By demanding this bailout money, the administration attempted to circumvent the legislative process. Moreover, the administration continues to insist that their way is the only way to avoid an imminent crisis.

And perhaps most stunning is that the administration officials that are responsible for protecting American taxpayers and our free-market system were asleep at the switch. Securities and Exchange Commission Chairman Chris Cox recently admitted his culpability in this matter and amazingly, the Secretary of the Treasury recently admitted he had seen this crisis coming for almost a year and just now has come to our Congress.

This is an historic battle playing out before us, one that will determine the direction of our nation for decades to come. Maybe we should watch a little more c-span, and a little less reality TV.

Plays, farces, spectacles, gladiators, strange beasts, medals, pictures, and other such opiates, these were for ancient peoples the bait toward slavery, the price of their liberty, the instruments of tyranny.

A people enslaves itself, cuts its own throat, when, having a choice between being vassals and being free men, it deserts its liberties and takes on the yoke, gives consent to its own misery, or rather, apparently, welcomes it.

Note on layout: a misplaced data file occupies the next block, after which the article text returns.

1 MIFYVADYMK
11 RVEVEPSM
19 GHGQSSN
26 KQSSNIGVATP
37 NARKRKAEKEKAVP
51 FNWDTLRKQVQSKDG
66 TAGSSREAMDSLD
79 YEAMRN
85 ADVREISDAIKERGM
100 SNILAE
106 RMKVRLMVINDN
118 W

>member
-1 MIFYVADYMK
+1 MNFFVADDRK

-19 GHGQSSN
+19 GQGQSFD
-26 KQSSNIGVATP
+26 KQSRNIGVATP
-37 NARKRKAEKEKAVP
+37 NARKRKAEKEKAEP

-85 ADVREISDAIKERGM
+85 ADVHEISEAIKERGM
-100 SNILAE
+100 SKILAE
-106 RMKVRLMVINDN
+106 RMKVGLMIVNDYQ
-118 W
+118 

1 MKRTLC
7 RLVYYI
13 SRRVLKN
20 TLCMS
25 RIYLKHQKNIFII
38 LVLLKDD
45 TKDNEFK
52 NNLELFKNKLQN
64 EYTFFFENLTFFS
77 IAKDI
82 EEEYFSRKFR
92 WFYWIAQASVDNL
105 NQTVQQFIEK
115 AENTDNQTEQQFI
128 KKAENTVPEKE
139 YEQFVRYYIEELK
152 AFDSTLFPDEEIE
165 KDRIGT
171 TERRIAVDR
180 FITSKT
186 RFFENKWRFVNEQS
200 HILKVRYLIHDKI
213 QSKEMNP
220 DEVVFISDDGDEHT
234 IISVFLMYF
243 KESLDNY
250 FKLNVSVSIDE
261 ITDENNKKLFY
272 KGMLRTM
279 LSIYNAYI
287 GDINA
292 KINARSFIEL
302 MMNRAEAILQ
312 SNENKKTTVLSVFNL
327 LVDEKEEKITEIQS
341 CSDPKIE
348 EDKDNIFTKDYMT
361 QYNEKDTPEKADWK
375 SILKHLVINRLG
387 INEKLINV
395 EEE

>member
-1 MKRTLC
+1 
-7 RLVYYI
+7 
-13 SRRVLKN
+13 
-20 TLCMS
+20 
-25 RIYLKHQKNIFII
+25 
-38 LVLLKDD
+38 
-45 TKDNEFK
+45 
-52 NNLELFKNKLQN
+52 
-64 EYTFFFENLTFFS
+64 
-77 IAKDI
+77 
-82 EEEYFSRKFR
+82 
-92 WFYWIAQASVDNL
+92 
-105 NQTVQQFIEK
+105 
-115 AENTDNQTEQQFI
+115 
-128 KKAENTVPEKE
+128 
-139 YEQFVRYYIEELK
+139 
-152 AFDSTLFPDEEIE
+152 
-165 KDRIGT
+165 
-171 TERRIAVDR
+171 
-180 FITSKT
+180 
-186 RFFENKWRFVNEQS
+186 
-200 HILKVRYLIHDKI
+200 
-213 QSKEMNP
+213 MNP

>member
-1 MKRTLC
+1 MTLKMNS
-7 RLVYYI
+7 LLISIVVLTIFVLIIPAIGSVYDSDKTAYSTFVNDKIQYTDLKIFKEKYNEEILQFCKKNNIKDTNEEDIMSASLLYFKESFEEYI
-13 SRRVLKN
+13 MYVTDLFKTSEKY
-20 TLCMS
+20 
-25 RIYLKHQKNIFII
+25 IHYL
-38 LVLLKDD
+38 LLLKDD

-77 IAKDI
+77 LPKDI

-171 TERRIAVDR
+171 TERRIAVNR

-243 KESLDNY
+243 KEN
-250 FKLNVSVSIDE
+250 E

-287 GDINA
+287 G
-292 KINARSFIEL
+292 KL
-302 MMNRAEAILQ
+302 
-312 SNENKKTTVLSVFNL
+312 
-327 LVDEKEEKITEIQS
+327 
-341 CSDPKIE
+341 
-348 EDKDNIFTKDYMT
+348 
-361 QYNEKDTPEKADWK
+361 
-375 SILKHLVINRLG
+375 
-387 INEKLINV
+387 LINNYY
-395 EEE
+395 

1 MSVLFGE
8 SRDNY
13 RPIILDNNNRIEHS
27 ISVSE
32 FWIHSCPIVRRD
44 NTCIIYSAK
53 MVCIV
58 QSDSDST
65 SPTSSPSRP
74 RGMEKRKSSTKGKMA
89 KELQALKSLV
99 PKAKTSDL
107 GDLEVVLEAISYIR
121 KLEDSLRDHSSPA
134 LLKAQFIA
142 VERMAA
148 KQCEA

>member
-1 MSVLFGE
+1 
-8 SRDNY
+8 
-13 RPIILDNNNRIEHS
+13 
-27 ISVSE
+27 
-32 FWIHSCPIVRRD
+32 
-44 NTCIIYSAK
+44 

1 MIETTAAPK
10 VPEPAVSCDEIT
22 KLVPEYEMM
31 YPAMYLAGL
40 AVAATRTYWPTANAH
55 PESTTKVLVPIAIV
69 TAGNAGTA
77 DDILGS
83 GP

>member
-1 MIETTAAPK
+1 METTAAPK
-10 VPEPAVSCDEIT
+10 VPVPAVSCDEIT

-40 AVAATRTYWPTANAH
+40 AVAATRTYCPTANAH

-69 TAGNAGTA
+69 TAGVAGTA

The Politics of Obedience: The Discourse of Voluntary Servitude
Etienne de la Boetie, 1530-1563

September 29th, 2008 | Author:


Gary Ackerman D
Michael Arcuri D
Tim Bishop D
Yvette D. Clarke D
Joseph Crowley D
Eliot L Engel D
Vito Fossella R
John Hall D
Brian Higgins D
Steve Israel D
Peter T. King R
Nita Lowey D
Carolyn B Maloney D
Carolyn McCarthy D
John M McHugh R
Michael R McNulty D
Gregory W. Meeks D
Jerrold Nadler D
Charles B Rangel D
Tom Reynolds R
Louise McIntosh Slaughter D
Ed Towns D
Nydia Velazquez D
Jim Walsh R
Anthony D. Weiner D


Jose Serrano D
Kirsten Gillibrand D
Maurice Hinchey D
Randy Kuhl R

[compiled from the roll call and a list of 110th US Congress members]

September 29th, 2008 | Author:

The House voted down the bailout.
I am pleasantly stunned.
I didn’t think they had it in ‘em.

I’m sure the battle isn’t over yet,
but at least there’s a ray of light
shining in the darkness.

Category: abuse of power, bailout, economics  | Comments off